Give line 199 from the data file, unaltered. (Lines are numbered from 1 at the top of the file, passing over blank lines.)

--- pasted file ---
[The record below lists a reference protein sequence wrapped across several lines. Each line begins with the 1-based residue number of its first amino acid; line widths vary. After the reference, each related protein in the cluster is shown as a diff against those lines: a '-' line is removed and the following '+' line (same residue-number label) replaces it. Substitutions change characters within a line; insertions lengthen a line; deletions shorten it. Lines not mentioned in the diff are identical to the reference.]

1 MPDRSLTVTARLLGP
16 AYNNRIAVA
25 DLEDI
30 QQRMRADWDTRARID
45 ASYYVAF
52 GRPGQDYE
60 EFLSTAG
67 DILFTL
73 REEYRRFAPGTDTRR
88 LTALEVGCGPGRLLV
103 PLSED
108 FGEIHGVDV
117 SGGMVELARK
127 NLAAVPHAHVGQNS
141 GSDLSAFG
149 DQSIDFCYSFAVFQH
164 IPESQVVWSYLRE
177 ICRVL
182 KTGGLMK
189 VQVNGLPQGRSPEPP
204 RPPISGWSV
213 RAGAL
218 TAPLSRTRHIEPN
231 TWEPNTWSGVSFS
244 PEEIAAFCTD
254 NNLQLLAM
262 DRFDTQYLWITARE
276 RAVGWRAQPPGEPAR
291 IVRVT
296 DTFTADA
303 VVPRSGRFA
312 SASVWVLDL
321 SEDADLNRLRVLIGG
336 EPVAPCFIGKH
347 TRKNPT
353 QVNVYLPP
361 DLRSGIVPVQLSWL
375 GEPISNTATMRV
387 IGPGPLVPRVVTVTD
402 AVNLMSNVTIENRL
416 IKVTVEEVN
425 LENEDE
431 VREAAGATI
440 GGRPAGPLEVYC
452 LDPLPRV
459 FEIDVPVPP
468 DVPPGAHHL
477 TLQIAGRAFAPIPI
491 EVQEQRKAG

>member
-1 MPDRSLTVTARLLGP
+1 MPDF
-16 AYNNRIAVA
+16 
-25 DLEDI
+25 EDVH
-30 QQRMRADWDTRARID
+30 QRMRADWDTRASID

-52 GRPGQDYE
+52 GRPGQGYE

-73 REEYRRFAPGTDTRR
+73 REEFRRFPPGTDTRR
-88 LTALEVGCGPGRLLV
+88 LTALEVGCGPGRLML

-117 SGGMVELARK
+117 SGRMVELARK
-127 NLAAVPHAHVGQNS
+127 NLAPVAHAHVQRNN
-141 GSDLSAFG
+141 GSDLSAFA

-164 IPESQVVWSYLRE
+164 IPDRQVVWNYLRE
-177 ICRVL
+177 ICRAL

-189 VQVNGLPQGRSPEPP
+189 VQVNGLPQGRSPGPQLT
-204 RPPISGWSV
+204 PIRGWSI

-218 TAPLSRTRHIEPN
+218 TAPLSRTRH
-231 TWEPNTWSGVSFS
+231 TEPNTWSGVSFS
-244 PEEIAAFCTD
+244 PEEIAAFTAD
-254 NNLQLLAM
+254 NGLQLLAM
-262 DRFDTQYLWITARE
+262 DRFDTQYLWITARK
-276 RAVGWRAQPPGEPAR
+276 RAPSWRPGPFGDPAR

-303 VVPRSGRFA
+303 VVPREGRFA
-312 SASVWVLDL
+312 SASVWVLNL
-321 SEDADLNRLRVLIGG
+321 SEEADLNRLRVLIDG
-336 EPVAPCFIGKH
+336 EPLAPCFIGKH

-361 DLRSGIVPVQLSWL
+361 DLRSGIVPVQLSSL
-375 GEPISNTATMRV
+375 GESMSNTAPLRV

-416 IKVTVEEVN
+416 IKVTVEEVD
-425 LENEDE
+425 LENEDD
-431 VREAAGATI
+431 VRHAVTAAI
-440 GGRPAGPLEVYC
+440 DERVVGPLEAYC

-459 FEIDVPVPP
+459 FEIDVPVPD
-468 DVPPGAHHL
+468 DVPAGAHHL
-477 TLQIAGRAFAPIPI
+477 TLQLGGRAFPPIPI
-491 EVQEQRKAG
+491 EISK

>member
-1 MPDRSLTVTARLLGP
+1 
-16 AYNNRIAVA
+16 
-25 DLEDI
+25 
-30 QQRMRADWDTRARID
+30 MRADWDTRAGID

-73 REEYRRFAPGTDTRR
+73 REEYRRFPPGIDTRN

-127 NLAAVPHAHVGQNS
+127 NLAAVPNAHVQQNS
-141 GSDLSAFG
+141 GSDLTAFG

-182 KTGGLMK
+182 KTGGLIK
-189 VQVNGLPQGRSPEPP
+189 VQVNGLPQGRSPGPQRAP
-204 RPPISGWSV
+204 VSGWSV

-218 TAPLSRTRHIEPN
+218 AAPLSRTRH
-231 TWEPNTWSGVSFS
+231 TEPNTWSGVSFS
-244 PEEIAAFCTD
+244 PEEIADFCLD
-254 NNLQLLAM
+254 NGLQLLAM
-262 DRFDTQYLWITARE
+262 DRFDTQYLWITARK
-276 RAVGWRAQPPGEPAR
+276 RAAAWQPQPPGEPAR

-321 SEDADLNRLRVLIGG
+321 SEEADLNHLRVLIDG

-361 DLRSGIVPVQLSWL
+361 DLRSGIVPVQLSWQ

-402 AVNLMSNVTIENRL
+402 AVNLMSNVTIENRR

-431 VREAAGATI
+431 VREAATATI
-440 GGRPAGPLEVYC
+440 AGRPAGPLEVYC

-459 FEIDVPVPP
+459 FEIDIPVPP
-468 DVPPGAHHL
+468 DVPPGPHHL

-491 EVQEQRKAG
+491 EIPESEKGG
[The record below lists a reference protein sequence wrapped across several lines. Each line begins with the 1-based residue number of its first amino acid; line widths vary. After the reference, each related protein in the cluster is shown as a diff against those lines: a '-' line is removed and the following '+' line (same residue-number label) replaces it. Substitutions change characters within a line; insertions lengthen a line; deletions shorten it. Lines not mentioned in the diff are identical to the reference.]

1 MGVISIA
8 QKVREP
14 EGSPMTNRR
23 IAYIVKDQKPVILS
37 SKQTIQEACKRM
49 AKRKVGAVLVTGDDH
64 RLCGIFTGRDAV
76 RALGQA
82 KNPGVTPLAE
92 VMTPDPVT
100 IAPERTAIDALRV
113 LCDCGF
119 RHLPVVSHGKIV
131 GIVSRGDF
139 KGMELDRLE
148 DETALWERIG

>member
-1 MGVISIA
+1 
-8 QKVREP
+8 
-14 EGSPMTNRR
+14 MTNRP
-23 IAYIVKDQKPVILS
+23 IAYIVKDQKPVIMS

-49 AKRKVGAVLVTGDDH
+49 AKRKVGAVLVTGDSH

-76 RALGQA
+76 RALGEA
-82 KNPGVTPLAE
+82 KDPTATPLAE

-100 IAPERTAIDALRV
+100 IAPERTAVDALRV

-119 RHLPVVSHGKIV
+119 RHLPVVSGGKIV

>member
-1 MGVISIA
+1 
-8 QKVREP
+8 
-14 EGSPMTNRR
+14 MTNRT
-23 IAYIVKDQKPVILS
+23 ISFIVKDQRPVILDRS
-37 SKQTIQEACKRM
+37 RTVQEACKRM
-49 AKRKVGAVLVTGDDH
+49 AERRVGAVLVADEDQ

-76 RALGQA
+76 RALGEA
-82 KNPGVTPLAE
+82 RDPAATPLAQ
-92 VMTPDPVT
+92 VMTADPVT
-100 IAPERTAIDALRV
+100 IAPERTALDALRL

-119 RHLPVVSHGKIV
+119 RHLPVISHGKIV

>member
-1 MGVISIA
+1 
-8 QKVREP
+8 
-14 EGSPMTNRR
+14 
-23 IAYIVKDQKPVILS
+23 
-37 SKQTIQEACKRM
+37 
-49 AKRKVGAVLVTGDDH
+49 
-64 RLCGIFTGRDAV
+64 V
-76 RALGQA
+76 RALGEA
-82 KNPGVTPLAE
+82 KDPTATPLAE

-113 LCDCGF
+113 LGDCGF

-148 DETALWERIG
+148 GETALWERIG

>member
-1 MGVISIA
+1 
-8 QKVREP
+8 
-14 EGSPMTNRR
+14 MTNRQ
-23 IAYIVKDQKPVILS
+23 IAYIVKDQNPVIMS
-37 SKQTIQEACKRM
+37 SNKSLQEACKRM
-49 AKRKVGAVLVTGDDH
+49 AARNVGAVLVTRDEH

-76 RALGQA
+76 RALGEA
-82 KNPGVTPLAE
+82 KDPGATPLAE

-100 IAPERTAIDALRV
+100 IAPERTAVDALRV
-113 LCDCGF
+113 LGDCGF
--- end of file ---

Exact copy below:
-82 KNPGVTPLAE